Government Employees Medical Scheme (GEMS)
GEMS reaches out to support vulnerable children
Investing in the future through Umalusi Omuhle Drop-In Centre
A centre that supports vulnerable children is receiving a boost through a donation from the Government Employees Medical Scheme (GEMS) as part of its annual corporate social investment initiative.
Dwaleni community member Angel Dzimba identified the need for a feeding programme to assist vulnerable children in her area, outside White River in Mpumalanga, and founded the Umalusi Omuhle Drop-In Centre which operates out of a room in her own home.
“We came to hear about Angel’s work from our GEMS Client Liaison Office in Nelspruit, and we were so touched and inspired by this project that we have decided to make the Umalusi Omuhle Drop-In Centre the beneficiary of GEMS corporate social investment project for the year,” explains Dr Guni Goolab, Principal Officer of GEMS.
In partnership with registered non-profit organisation Sinani, the Umalusi Omuhle Drop-In Centre is already making a significant impact on the lives of some 160 children, aged between three and 18 years, providing them with nutritious meals and helping them with their homework, and Angel has ambitious plans to enhance the lives and potential of the children of Dwaleni further.
“Education and nutrition are important foundations for building a better life, and Angel has put considerable time and energy into helping children to grow their potential. For those from child-headed households, Angel and her team provide adult guidance and support that encourages these young people to never lose hope as they reach for a more prosperous future,” Dr Goolab notes.
“This community-based initiative is making a positive contribution in an area that is home to many GEMS members and their families, and is part of the social fabric that is the backbone of the community. It is our privilege to support Angel’s work so that the Umalusi Omuhle Drop-In Centre can do more to support the holistic wellness of the children it serves.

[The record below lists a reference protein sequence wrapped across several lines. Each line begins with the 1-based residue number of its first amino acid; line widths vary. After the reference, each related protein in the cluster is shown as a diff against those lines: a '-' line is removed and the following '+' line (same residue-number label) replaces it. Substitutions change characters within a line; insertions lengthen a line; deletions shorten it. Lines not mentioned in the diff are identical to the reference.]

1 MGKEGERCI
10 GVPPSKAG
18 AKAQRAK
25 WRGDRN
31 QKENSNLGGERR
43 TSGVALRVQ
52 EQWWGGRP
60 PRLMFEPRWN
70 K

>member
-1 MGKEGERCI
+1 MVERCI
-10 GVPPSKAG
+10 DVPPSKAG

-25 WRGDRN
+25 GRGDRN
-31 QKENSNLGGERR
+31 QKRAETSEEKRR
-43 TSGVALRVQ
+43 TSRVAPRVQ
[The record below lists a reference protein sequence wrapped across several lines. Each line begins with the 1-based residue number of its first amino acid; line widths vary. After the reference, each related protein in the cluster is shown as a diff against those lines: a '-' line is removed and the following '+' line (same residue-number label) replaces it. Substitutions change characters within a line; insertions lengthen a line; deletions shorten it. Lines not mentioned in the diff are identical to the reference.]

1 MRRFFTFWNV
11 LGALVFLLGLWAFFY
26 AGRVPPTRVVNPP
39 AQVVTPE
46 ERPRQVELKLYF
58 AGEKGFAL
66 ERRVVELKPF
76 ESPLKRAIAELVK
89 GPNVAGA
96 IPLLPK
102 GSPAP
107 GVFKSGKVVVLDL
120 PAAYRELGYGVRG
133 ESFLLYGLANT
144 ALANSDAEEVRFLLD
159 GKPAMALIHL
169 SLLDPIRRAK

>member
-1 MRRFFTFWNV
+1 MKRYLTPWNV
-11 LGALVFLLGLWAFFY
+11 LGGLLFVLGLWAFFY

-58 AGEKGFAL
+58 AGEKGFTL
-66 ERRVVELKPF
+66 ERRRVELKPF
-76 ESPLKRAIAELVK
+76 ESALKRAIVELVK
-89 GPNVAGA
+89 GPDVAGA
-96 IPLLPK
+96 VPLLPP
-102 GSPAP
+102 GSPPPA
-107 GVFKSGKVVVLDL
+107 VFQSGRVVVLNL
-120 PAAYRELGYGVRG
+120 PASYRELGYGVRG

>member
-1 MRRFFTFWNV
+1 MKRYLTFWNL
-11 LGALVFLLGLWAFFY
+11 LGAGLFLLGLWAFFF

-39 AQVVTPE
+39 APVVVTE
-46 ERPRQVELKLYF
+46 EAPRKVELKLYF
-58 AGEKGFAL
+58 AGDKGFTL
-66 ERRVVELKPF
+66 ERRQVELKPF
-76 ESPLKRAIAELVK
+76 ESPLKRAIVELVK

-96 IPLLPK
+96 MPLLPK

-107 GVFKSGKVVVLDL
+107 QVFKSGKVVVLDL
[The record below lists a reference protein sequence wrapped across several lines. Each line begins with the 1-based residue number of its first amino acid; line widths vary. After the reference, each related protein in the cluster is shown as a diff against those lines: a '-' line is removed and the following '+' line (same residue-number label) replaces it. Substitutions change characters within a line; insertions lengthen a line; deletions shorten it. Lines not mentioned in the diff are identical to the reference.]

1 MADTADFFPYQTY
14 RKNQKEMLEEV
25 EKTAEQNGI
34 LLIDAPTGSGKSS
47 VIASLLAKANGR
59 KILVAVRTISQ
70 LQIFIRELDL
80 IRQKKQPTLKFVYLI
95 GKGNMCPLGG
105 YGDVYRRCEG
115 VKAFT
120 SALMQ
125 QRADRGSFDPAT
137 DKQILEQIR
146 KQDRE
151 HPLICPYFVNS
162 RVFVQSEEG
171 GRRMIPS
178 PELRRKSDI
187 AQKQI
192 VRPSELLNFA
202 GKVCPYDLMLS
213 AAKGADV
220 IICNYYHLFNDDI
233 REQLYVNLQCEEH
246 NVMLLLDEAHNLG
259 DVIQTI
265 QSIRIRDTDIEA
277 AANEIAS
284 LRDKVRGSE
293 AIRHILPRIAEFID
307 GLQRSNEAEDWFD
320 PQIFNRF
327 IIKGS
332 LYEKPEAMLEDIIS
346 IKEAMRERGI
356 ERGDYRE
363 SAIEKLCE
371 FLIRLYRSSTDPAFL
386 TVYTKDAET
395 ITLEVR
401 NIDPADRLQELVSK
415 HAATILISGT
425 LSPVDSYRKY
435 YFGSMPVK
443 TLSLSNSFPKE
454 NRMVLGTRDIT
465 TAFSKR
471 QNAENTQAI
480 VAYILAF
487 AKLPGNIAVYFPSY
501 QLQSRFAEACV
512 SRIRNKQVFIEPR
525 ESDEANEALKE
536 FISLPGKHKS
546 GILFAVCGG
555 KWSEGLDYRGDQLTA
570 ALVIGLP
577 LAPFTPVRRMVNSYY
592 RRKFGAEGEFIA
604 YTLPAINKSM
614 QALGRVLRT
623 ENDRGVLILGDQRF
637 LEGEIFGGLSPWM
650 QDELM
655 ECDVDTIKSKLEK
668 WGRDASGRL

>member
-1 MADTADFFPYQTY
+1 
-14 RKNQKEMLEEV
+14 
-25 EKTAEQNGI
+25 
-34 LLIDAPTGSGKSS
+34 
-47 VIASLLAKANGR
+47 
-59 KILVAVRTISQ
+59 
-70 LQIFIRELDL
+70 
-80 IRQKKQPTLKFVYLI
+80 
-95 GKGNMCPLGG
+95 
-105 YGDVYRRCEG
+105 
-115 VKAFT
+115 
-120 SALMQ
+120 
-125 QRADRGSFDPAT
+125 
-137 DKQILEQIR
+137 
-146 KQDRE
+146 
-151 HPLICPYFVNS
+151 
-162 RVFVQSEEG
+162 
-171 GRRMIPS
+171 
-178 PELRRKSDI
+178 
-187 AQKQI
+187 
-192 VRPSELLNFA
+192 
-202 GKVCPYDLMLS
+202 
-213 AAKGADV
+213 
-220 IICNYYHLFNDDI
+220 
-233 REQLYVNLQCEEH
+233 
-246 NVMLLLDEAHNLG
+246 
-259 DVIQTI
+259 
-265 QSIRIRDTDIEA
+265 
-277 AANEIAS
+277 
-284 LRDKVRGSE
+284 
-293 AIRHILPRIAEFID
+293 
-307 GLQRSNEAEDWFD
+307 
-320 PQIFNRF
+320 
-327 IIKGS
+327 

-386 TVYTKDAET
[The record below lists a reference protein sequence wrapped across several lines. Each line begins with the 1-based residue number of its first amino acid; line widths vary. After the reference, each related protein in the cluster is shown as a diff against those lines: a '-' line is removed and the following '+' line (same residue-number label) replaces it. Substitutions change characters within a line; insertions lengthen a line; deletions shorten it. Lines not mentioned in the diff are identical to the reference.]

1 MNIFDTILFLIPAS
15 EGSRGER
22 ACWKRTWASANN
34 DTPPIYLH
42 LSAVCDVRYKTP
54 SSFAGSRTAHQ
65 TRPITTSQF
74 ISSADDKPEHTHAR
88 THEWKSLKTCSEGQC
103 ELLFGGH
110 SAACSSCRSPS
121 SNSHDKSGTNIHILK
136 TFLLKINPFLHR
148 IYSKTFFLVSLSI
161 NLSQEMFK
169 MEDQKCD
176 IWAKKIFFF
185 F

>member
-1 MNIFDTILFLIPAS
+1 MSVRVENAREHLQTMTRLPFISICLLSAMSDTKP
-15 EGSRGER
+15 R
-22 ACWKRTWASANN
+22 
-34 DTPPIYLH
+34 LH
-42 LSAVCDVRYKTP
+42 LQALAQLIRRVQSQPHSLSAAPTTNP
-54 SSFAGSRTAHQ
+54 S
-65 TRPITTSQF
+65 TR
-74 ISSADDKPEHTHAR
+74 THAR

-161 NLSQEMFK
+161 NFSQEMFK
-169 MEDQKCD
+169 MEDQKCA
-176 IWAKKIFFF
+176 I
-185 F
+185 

“These fertile young minds represent the future, and each one of them has boundless potential. Investing in these children is one of the surest ways to help uplift this community, and contribute to a better tomorrow for our country as a whole,” he adds.
When identifying a project for its annual corporate social investment outreach, GEMS considers various aspects to ensure that the funds are put to the best possible use, so that the benefit can be maximised through empowering others to reach their potential.
GEMS donated building materials for the construction of an extension to the Umalusi Omuhle Drop-In Centre, which will include a life skills area, covered open-plan area, crèche, office, storeroom, sickbay and kitchen. Fencing, as well as rainwater tanks and water pumps were also donated to ensure availability of water because the centre is not connected to bulk services.
The construction began in June this year and it is anticipated that the building will be completed in September, depending on weather conditions.
“We have committed to donating washing machines so that the children can have clean clothing, which is not only hygienic and healthy, but also helps to achieve a greater sense of self-respect and confidence.
“GEMS is also donating fridges and freezers to assist the centre to keep the food for the children fresher for longer, which will help to make the feeding scheme more sustainable because it is cheaper to buy food in bulk. We trust that the kitchen utensils, crockery, tables and chairs that we are providing will also help to make this centre even more homely for these deserving children,” Dr Goolab says.
Craig Rebro, executive director of Sinani, says that Sinani has been associated with Umalusi Omuhle Drop-In Centre for two years and has been deeply impressed by Angel’s dedication to uplifting her community. He expressed Sinani’s gratitude for the contribution GEMS is making in supporting the centre’s work.
“Umalusi Omuhle Drop-In Centre has been struggling to care for the most vulnerable children in Dwaleni for at least four years. Angel and her team have faithfully continued to find ways to take care of the children, even in the most difficult times. The building of this centre is going to make a world of difference to the safety and development of the children it serves and for this community,” Rebro says.
On 1 August, Dr Goolab, the Scheme’s Board of Trustees and GEMS staff members visited the construction site to see how work on the centre is progressing. “We are pleased to see how well the work is getting on, and it is a pleasure to meet some of the children who Angel and her team of care workers support, and who will benefit from the improvements to the Umalusi Omuhle Drop-In Centre,” he says.
Once the construction is complete, the centre will be better capacitated to help more children and, in addition to supporting their education through assistance with homework, the Drop-In Centre will teach basic life skills to empower the children with information that will help them to live healthier lives.
“We look forward to the completion of this project and seeing the Umalusi Omuhle Drop-In Centre grow from strength to strength. We encourage Angel and her care workers, as well as the Sinani non-profit organisation, to keep up the excellent work that they are doing, and to continue to be a shining example to the children, the community and the country as a whole,” Dr Goolab concluded.
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